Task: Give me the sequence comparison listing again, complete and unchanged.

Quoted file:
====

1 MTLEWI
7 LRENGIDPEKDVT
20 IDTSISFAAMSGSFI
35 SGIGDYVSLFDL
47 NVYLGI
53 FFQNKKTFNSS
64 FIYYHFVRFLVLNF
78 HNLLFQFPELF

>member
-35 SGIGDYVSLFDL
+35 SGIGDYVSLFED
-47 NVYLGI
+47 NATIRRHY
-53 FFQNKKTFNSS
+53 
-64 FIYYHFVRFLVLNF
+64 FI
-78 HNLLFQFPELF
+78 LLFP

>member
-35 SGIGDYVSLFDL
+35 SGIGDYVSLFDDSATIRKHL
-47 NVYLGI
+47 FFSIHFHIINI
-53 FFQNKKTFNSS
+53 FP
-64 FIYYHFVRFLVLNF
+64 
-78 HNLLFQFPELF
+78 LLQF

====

1 MTLEWI
7 LRENGIDPEKDVT
20 IDTSISFAAMSGSFI
35 SGIGDYVSLFDL
47 NVYLGI
53 FFQNKKTFNSS
64 FIYYHFVRFLVLNF
78 HNLLFQFPELF

>member
-35 SGIGDYVSLFDL
+35 SGIGDYVSLFED
-47 NVYLGI
+47 NATIRRHY
-53 FFQNKKTFNSS
+53 
-64 FIYYHFVRFLVLNF
+64 FI
-78 HNLLFQFPELF
+78 LLFP

>member
-35 SGIGDYVSLFDL
+35 SGIGDYVSLFDDSATIRKHL
-47 NVYLGI
+47 FFSIHFHIINI
-53 FFQNKKTFNSS
+53 FP
-64 FIYYHFVRFLVLNF
+64 
-78 HNLLFQFPELF
+78 LLQF